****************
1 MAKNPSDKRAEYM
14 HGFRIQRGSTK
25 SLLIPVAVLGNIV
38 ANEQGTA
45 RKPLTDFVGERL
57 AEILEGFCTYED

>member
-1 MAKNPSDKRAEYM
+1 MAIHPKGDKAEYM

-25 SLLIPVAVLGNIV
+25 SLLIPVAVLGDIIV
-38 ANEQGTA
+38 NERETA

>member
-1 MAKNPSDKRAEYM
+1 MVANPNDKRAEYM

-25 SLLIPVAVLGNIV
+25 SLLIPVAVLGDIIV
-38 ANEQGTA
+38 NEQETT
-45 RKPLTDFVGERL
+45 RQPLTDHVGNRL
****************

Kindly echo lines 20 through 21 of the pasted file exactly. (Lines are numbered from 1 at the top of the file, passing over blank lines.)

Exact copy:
+38 NEQETT
-45 RKPLTDFVGERL